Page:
New Steelers WR Donte Moncrief not trying to replace Antonio Brown
With the ink still drying on the Antonio Brown trade, the Pittsburgh Steelers signed veteran wide receiver Donte Moncrief to a two-year contract.
That brings impossible expectations for a receiver who, at least on paper, is filling the roster spot of a seven-time Pro Bowl player.
Moncrief made it clear Thursday he did not join the Steelers to replace Brown.
“Donte is going to be Donte,” Moncrief said at an introductory press conference. “AB, like anybody knows, is one of the best — or is the best — to ever play this game. You can’t try to be what he was. You can only try to be what you are.
“I’m going to come in and play the role that I can play, make the plays that I can make and do whatever it takes to make this team better.”
In five seasons with the Indianapolis Colts and Jacksonville Jaguars, Moncrief caught 200 passes. He never was considered the primary target at either destination.
Moncrief also never had one quarterback consistently throwing him passes despite playing with Andrew Luck in Indianapolis. He played with the likes of Jacoby Brissett, Scott Tolzien and Matt Hasselbeck in Indianapolis because of injuries to Luck, and Blake Bortles and Cody Kessler were Moncrief’s QBs last season in Jacksonville.
Moncrief said he welcomes the chance to catch passes from Ben Roethlisberger. Moncrief was taking his physical Thursday when Roethlisberger called, and the franchise quarterback followed up with a text.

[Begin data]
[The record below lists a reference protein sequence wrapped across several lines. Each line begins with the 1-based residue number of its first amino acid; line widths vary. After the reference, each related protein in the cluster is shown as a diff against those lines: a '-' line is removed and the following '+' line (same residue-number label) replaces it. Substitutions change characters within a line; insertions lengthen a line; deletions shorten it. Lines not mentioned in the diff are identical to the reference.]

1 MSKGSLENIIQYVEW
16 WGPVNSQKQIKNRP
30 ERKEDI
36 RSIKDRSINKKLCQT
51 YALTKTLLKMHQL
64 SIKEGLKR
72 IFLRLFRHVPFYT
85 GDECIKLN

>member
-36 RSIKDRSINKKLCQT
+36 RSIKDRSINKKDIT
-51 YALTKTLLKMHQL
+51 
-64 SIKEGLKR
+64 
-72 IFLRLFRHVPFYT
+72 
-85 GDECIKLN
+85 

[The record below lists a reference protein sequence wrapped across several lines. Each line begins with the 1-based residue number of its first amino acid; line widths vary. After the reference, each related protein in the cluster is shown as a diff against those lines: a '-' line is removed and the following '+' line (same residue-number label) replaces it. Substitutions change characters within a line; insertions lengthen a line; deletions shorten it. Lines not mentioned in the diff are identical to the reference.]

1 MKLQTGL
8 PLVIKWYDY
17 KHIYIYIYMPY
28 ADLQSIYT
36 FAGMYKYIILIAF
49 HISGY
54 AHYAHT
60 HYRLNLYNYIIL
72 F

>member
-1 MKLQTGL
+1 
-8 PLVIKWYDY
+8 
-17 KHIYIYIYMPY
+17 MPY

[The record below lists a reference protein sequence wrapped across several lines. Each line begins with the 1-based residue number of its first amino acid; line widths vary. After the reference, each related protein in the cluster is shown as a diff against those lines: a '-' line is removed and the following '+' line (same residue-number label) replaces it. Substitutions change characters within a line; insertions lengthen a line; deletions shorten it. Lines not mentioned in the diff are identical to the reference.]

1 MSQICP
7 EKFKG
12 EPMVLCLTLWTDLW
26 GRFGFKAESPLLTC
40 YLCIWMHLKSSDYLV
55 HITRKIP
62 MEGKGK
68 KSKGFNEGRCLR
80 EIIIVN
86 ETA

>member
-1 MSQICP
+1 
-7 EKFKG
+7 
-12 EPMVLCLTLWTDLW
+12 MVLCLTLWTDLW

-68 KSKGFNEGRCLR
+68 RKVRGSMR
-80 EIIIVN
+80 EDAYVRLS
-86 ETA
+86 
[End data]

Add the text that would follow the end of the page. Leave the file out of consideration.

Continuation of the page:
“It was exciting to get a message from Ben Roethlisberger,” Moncrief said.
What did Roethlisberger tell him?
“How he’s ready to get going, make some plays, get some throws in,” Moncrief said. “He wants to meet up in the offseason and get some chemistry going so it can roll into the season.”
At 25 years old, Moncrief is in the unexpected role of being the veteran in the Steelers wide receiver room. His five NFL seasons is as many as JuJu Smith-Schuster, James Washington and Ryan Switzer have combined. Only Eli Rogers, 26, is older, but Moncrief has the edge in experience.
“It’s kind of weird,” Moncrief said. “Just thinking about that, I have to be the ‘mentor’ guy, push guys and make sure guys do things right. Like coach said already, it’s a great room. JuJu Smith-Schuster is doing things a lot of young guys can’t do.
“We have a lot of other guys that are hardworking, young guys that are going to keep me young and push me and motivate me and make me go fast every play.”
Joe Rutter is a Tribune-Review staff writer. You can contact Joe by email at [email protected] or via Twitter .